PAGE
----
A permanent redirect in Apache using status code 301

The last few day’s I’ve been toying with Nagios, setting up a monitoring system. An Apache redirect to HTTPS was one of the tasks I wanted to accomplish. This would redirect the Nagios vhost from HTTP to HTTPS using an Apache 2.4.6 VirtualHost, and no resource expensive rewrite would be necessary.

HTTP to HTTPS redirect in Apache – using VirtualHosts

Apache’s mod_alias provides the Redirect and RedirectMatch directives, which provide a means to redirect one URL to another. This kind of simple redirection of one URL, or a class of URLs, to somewhere else, should be accomplished using these directives rather than a mod_rewrite RewriteRule.

The Redirect directives are used to instruct clients to make a new request with a different URL. They are often used when a resource has moved to a new location (source).

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Create Apache VirtualHost directives for HTTP and HTTPS

The first step in redirecting HTTP traffic to HTTPS in Apache is to create two VirtualHost directives for your website. One for HTTP (*:80) and one for HTTPS (*:443).

The next step is to use the Redirect directive to redirect one VirtualHost to another.

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See the following, complete, VirtualHost configuration to redirect Nagios from HTTP to HTTPS on Apache:

<VirtualHost *:443>
  # The ServerName directive sets the request scheme, hostname and port that
  # the server uses to identify itself. This is used when creating
  # redirection URLs. In the context of virtual hosts, the ServerName
  # specifies what hostname must appear in the request's Host: header to
  # match this virtual host. For the default virtual host (this file) this
  # value is not decisive as it is used as a last resort host regardless.
  # However, you must set it for any further virtual host explicitly.
  ServerName www.example.com

  ServerAdmin admin@example.com
  DocumentRoot /data/example.com/http/

  # Available loglevels: trace8, ..., trace1, debug, info, notice, warn,
  # error, crit, alert, emerg.
  # It is also possible to configure the loglevel for particular
  # modules, e.g.
  # LogLevel info ssl:warn

  # For most configuration files from conf-available/, which are
  # enabled or disabled at a global level, it is possible to
  # include a line for only one particular virtual host. For example the
  # following line enables the CGI configuration for this host only
  # after it has been globally disabled with "a2disconf".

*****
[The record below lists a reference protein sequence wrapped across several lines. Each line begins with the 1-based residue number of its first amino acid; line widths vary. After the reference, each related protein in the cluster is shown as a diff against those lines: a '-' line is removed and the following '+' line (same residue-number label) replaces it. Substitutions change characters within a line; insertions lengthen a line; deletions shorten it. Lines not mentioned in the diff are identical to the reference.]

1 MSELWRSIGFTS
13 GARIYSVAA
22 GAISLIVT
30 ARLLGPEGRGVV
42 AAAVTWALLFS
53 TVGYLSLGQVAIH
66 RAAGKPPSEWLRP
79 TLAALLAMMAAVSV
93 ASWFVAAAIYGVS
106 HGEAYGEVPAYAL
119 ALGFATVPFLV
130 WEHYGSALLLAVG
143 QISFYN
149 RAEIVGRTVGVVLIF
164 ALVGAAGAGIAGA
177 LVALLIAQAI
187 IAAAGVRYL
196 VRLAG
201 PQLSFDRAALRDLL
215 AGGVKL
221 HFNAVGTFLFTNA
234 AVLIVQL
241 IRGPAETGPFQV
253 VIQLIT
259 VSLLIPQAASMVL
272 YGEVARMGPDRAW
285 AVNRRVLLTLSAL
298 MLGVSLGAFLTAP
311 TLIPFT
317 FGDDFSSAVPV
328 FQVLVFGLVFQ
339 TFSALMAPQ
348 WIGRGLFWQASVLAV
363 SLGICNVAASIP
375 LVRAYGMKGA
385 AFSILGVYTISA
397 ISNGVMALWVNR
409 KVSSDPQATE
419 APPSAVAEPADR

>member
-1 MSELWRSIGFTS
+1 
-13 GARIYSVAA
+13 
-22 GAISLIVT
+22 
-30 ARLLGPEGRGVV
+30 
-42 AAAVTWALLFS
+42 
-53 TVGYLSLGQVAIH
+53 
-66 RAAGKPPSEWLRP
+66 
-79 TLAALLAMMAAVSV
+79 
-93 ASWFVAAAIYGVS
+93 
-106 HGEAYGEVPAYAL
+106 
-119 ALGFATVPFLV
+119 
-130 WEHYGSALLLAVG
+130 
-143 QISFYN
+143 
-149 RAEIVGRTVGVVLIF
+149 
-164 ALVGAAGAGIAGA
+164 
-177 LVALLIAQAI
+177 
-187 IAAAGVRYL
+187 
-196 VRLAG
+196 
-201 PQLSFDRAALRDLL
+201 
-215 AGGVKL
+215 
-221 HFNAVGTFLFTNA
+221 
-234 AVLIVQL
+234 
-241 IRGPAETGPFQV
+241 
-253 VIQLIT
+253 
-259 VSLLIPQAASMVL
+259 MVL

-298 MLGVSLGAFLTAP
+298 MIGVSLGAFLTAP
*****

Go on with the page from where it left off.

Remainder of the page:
# Include conf-available/serve-cgi-bin.conf

  ScriptAlias /cgi-bin/ "/data/example.com/http/cgi-bin/"
  AddHandler php5-script .php
  AddHandler cgi-script .pl .cgi
  DirectoryIndex index.php
  AddType text/html .php
  <Directory "/data/example.com/http/">
       Options None
       AllowOverride None

  <Directory "/data/example.com/http/cgi-bin/">
       AllowOverride None
       Options ExecCGI

  ErrorLog /data/log/example.com/ssl-error.log
  CustomLog /data/log/example.com/ssl-access.log combined

  SSLEngine On
  SSLCertificateFile /data/example.com/ssl/example.com.crt
  SSLCertificateKeyFile /data/example.com/ssl/example.com.key
<VirtualHost *:80>
  ServerName www.example.com
  DocumentRoot /data/example.com/http/
  ErrorLog /data/log/example.com/error.log
  CustomLog /data/log/example.com/access.log combined

  Redirect / https://www.example.com/

Apache’s mod_alias provides the Redirect and RedirectMatch directives, which provide a means to redirect one URL to another. Use this to set up an Apache 2.4 redirect from HTTP to HTTPS.

The Redirect / https://www.example.com/ line is what redirects HTTP traffic to HTTPS, e.g from http://www.example.com to https://www.example.com. The rest of the VirtualHost configuration is pretty much self explanatory.

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But what if you don’t have access to your Apache VirtualHost config, and still want to use a Redirect and not a resource expensive Redirect? Well, you can use the following condition in a .htaccess file in your site’s document root:

Redirect HTTP to HTTPS on Apache 2.4 Click To Tweet
<If "%{HTTPS} != 'on'">
	Redirect permanent "/" "https://www.saotn.org/"

Tip: for Windows Server IIS, you can use IIS’ httpRedirect HTTP to HTTPS in a web.config!

Apache 2.4.6 Require all granted

One issue you might find upgrading Apache to version 2.4.6 is you have to use Require all granted instead of Order allow,deny and Allow from all when using Access Control:

# 2.2 configuration:
Order allow,deny
Allow from all
# 2.4 configuration:
Require all granted
2 replies
  1. Anonymous
    Anonymous says:

    I’ve done a redirect from http to https in an application thanks to this article. Only instead of Nagios it was dealing with Koha. But I ended up with 403 error problem and I’ve made several changes already but I get always the same result. Do you think you could help? Koha community won’t do it because this isn’t exactly a Koha issue but an Apache thing instead.


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